Façons de prévenir le syndrome de vision par ordinateur: Copy
Ways to prevent computer vision syndrome:
Make screen viewing easier by regularly taking breaks. Use the 20-20-20 rule which means take a 20-second break every 20 minutes and focus the eyes on something about 20 feet away. Simple eye care will help too. Have regular eye examinations. Describe the type of work done with the optician, which should include how much screen time is involved in the type of work being done. Check eye prescriptions for glasses every 2 years. Tinted glasses, block wavelengths from fluorescent lights that can cause dizziness and headaches. These glasses, called blue blockers, may help with screening the wavelengths that computers emit.
Place computer monitors at the right distance from the eyes, which is about 15 – 20 inches. Don’t place monitors where the eyes are level with the centre of the screen, the correct visual position is looking down a bit at the centre. This position gives the head and neck a more comfortable position for extended viewing. Sometimes simple solutions are the best. Adjusting the screen’s contrast, brightness, and resolution. Don’t be tempted to increase it to the maximum resolution lower resolution and a larger font may be easier on the eyes and allow more effectively work. Take control of the lighting. Don’t have the lights too bright and avoid glare. Get filters for computer screens that reduce glare, as well as glasses. If the office or workspace has sunlight coming in, ensure correct positioning. Aim to have any sunlight behind the worker, instead of in front, ensure sunlight does not cause reflections on the screen. Seating position is important. Sit upright and slightly downward at the centre of the computer screen. Source the correct chair. It needs to support the back. The placement of reference or ancillary materials can affect vision throughout the day. Additional equipment and materials like stationary, files, and notepaper, should be at the same distance from the computer screen. The eyes won’t have to change focus to look at these things. If eye strain symptoms include dry eyes, dry eye treatments may help. Eye drops, or artificial tears, can help reduce discomfort during long days in front of the computer. The optometrist / OMP will recommend the best treatment option and determine whether dry eyes is due to digital eye strain or if there is another cause.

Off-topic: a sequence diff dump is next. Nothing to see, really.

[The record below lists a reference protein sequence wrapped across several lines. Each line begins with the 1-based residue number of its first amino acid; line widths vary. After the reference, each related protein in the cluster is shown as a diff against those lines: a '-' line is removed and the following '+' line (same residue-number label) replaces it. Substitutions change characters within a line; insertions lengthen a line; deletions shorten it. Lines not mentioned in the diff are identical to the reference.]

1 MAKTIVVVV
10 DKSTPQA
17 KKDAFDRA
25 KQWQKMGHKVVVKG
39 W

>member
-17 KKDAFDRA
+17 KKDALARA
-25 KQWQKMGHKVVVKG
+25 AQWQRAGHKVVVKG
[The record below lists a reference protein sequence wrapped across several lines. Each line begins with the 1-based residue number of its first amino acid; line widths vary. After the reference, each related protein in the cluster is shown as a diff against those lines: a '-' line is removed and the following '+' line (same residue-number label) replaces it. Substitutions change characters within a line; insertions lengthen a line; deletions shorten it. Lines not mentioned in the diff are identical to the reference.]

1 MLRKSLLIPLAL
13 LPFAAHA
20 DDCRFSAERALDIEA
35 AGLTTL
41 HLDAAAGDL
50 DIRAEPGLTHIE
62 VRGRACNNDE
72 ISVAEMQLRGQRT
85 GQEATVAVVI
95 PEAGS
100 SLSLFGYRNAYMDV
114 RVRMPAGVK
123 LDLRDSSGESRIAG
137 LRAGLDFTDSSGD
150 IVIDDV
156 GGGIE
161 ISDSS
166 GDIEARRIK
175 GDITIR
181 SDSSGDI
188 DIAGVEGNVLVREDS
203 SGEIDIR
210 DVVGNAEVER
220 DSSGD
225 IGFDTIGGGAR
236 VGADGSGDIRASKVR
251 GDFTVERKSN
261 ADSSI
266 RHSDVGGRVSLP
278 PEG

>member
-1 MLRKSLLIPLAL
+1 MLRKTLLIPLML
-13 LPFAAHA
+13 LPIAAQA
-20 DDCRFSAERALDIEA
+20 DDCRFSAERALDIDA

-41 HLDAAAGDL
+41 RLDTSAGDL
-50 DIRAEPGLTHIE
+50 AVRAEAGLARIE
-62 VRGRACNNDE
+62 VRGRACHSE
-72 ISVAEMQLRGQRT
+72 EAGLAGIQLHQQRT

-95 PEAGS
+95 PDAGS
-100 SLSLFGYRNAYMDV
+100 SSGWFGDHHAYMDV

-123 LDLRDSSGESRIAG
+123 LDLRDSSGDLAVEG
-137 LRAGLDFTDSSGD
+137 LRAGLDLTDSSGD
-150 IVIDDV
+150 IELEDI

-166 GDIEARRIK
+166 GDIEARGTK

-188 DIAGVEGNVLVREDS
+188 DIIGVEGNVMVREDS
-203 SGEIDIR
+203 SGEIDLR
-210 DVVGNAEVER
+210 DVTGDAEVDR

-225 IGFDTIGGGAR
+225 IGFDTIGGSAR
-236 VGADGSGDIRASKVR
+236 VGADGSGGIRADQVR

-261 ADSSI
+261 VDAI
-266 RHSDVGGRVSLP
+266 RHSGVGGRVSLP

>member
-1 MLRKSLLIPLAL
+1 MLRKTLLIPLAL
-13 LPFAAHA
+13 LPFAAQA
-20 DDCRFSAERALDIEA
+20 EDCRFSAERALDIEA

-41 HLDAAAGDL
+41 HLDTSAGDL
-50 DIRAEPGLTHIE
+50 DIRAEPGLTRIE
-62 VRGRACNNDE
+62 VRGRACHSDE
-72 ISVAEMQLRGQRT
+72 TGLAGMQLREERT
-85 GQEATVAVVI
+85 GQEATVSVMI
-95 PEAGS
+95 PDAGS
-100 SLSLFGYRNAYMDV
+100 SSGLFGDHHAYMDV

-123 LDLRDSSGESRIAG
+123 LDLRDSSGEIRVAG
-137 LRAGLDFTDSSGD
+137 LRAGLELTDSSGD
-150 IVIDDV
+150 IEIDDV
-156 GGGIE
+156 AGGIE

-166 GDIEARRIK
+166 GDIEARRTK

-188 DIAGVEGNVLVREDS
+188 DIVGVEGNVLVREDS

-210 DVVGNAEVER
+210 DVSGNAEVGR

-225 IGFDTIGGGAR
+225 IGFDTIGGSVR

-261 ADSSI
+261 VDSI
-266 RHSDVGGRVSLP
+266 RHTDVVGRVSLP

Improve the air quality of the office. Some changes that may help prevent dry eyes include using a humidifier, adjusting the thermostat to reduce blowing air and avoiding smoke. Stop smoking. Change the seating position to a different area in the office may help reduce the amount of dry moving air over the eyes and face. Blink often to refresh the eyes. Many people blink less than usual when working at a computer, which can contribute to dry eyes. Blinking produces tears that moisten and refresh the eyes. All workers require instruction in the proper use and location of emergency showers or eyewash stations before any emergencies occur. The procedures for reporting, correcting, and replacing defective PPE and for engineering noise control measures. The training must be conducted prior to the placement of the relevant employee. Refresher training shall be conducted annually or at intervals that may be recommended by the health and safety committee and the health and safety representative. The training must be provided by a person who is competent to do so and who has adequate personal practical experience and theoretical knowledge of all aspects of the work carried out by the employee. An employer or self-employed person shall ensure as far as is reasonably practicable that his or her mandatories or persons other than employees who may be affected by exposure at the workplace are given adequate information, instruction, and training. An employer shall keep a record of any training that is given to an employee in terms of this regulation.
Our world is increasingly digital, the number of people suffering from Computer Vision Syndrome (CVS) is increasing. Here are some of the symptoms.
red, dry, itchy, or burning eyes
blurry or double vision
near-sightedness, also called myopia
neck or shoulder pain and siffness
a combination of two or more of the above symptoms